Epidemiological and functional characterization of Streptococcus pneumoniae pili

Moschioni, Monica (2011) Epidemiological and functional characterization of Streptococcus pneumoniae pili , [Dissertation thesis], Alma Mater Studiorum Università di Bologna. Dottorato di ricerca in Biologia cellulare, molecolare e industriale/cellular, molecular and industrial biology: progetto n. 2 Biologia funzionale dei sistemi cellulari e molecolari, 23 Ciclo.
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Streptococcus pneumoniae is an important life threatening human pathogen causing agent of invasive diseases such as otitis media, pneumonia, sepsis and meningitis, but is also a common inhabitant of the respiratory tract of children and healthy adults. Likewise most streptococci, S. pneumoniae decorates its surface with adhesive pili, composed of covalently linked subunits and involved in the attachment to epithelial cells and virulence. The pneumococcal pili are encoded by two genomic regions, pilus islet 1 (PI-1), and pilus islet-2 (PI-2), which are present in about 30% and 16% of the pneumococcal strains, respectively. PI-1 exists in three clonally related variants, whereas PI-2 is highly conserved. The presence of the islets does not correlate with the serotype of the strains, but with the genotype (as determined by Multi Locus Sequence Typing). The prevalence of PI-1 and PI-2 positive strains is similar in isolates from invasive disease and carriage. To better dissect a possible association between PIs presence and disease we evaluated the distribution of the two PIs in a panel of 113 acute otitis media (AOM) clinical isolates from Israel. PI-1 was present in 30.1% (N=34) of the isolates tested, and PI-2 in 7% (N=8). We found that 50% of the PI-1 positive isolates belonged to the international clones Spain9V-3 (ST156) and Taiwan19F-14 (ST236), and that PI-2 was not present in the absence of Pl-1. In conclusion, there was no correlation between PIs presence and AOM, and, in general, the observed differences in PIs prevalence are strictly dependent upon regional differences in the distribution of the clones. Finally, in the AOM collection the prevalence of PI-1 was higher among antibiotic resistant isolates, confirming previous indications obtained by the in silico analysis of the MLST database collection. Since the pilus-1 subunits were shown to confer protection in mouse models of infection both in active and passive immunization studies, and were regarded as potential candidates for a new generation of protein-based vaccines, the functional characterization was mainly focused on S. pneumoniae pilus -1 components. The pneumococcal pilus-1 is composed of three subunits, RrgA, RrgB and RrgC, each stabilized by intra-molecular isopeptide bonds and covalently polymerized by means of inter-molecular isopeptide bonds to form an extended fibre. The pilus shaft is a multimeric structure mainly composed by the RrgB backbone subunit. The minor ancillary proteins are located at the tip and at the base of the pilus, where they have been proposed to act as the major adhesin (RrgA) and as the pilus anchor (RrgC), respectively. RrgA is protective in in vivo mouse models, and exists in two variants (clades I and II). Mapping of the sequence variability onto the RrgA structure predicted from X-ray data showed that the diversity was restricted to the “head” of the protein, which contains the putative binding domains, whereas the elongated “stalk” was mostly conserved. To investigate whether this variability could influence the adhesive capacity of RrgA and to map the regions important for binding, two full-length protein variants and three recombinant RrgA portions were tested for adhesion to lung epithelial cells and to purified extracellular matrix (ECM) components. The two RrgA variants displayed similar binding abilities, whereas none of the recombinant fragments adhered at levels comparable to those of the full-length protein, suggesting that proper folding and structural arrangement are crucial to retain protein functionality. Furthermore, the two RrgA variants were shown to be cross-reactive in vitro and cross-protective in vivo in a murine model of passive immunization. Taken together, these data indicate that the region implicated in adhesion and the functional epitopes responsible for the protective ability of RrgA may be conserved and that the considerable level of variation found within the “head” domain of RrgA may have been generated by immunologic pressure without impairing the functional integrity of the pilus.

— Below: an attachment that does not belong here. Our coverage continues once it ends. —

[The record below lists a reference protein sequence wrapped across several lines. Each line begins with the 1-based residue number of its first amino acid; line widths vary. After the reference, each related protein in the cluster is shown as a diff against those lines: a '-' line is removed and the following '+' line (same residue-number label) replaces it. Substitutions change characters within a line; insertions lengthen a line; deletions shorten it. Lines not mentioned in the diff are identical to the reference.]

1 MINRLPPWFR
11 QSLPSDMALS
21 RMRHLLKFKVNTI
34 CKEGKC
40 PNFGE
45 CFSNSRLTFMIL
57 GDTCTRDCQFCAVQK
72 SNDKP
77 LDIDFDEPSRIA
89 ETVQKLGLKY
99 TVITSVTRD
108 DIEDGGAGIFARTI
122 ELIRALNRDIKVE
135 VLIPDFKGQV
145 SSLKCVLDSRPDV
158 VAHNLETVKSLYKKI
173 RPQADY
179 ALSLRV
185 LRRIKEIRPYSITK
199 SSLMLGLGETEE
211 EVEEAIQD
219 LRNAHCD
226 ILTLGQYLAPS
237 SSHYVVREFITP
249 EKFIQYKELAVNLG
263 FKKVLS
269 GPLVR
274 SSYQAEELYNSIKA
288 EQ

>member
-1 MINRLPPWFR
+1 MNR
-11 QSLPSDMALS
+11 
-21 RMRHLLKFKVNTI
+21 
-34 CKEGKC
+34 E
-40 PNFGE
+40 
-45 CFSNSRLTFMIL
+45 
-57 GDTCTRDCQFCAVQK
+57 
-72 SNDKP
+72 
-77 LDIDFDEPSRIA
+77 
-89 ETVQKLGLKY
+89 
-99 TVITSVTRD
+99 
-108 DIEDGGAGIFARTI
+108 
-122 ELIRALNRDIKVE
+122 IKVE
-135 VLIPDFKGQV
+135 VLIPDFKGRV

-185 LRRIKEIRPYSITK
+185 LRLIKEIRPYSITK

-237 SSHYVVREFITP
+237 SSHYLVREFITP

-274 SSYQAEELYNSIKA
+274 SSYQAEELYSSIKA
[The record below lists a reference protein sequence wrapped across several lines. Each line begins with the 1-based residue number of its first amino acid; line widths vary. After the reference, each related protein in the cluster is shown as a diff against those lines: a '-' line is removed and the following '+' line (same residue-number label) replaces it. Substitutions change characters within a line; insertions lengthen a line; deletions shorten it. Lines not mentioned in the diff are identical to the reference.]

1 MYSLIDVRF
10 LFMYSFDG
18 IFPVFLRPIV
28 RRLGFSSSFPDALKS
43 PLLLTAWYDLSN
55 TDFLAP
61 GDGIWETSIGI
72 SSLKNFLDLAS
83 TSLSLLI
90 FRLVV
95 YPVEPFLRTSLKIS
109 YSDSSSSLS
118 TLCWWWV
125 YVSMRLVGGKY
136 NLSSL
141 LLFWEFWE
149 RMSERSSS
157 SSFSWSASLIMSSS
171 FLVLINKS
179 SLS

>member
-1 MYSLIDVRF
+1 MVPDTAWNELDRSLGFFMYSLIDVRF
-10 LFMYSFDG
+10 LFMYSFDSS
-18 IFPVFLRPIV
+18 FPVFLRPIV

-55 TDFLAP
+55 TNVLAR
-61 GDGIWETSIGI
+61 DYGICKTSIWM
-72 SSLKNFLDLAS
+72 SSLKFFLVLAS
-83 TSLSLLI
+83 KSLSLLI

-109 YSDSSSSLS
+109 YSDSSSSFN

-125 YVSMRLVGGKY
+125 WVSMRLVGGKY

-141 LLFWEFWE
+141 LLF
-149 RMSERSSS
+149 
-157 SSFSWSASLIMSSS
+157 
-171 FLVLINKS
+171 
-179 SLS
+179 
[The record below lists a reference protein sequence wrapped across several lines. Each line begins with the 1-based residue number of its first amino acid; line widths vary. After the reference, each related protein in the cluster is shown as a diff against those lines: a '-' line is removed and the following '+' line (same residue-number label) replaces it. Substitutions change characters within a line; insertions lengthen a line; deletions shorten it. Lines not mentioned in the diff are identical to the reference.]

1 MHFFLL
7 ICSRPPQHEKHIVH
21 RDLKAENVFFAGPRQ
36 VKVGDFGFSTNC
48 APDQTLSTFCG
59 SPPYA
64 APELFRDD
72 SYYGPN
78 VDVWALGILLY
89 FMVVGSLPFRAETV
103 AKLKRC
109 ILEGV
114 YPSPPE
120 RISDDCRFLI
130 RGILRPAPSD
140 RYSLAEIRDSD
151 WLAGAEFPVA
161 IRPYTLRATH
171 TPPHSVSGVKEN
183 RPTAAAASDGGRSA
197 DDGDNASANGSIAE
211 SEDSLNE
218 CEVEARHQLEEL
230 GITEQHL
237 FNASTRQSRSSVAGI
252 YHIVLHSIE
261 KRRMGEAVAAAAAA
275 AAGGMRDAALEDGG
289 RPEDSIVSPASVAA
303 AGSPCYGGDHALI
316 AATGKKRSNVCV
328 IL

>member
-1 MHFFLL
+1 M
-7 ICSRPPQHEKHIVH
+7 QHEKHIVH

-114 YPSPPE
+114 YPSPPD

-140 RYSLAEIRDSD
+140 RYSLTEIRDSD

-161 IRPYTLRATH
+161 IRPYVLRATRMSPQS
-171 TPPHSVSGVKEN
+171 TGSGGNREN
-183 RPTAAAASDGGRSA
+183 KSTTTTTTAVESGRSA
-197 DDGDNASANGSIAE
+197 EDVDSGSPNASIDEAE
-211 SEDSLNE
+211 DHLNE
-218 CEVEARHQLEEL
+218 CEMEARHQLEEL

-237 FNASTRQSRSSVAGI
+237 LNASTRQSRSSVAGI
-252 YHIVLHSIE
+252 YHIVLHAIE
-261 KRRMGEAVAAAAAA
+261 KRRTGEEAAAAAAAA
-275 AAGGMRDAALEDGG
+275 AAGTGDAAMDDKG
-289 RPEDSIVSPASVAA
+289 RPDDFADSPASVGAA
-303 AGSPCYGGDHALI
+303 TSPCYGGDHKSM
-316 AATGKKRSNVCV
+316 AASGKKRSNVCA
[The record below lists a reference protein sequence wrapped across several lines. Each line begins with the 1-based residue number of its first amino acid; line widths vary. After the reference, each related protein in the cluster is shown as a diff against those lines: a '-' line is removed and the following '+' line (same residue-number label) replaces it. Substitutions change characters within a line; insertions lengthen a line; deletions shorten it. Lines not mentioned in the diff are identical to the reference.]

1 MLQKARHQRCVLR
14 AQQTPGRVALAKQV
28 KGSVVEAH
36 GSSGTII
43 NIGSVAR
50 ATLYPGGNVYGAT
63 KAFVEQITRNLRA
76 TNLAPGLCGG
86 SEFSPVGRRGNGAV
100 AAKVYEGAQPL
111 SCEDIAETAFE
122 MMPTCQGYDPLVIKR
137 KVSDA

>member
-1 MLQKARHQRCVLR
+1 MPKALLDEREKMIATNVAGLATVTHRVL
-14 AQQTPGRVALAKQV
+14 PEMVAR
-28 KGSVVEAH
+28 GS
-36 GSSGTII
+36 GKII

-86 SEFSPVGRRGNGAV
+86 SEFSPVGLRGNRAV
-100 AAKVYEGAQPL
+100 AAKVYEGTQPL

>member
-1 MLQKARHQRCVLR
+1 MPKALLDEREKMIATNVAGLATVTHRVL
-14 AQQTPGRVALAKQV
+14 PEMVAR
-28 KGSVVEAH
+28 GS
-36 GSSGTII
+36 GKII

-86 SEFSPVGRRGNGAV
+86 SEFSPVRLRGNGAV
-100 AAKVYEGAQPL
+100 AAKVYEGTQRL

Tipologia del documento
Tesi di dottorato
Moschioni, Monica
Dottorato di ricerca
Scuola di dottorato
Scienze biologiche, biomediche e biotecnologiche
Settore disciplinare
Settore concorsuale
Parole chiave
Streptococcua pneumoniae pilus islet-1 pilus islet-2 RrgA
Data di discussione
15 Aprile 2011

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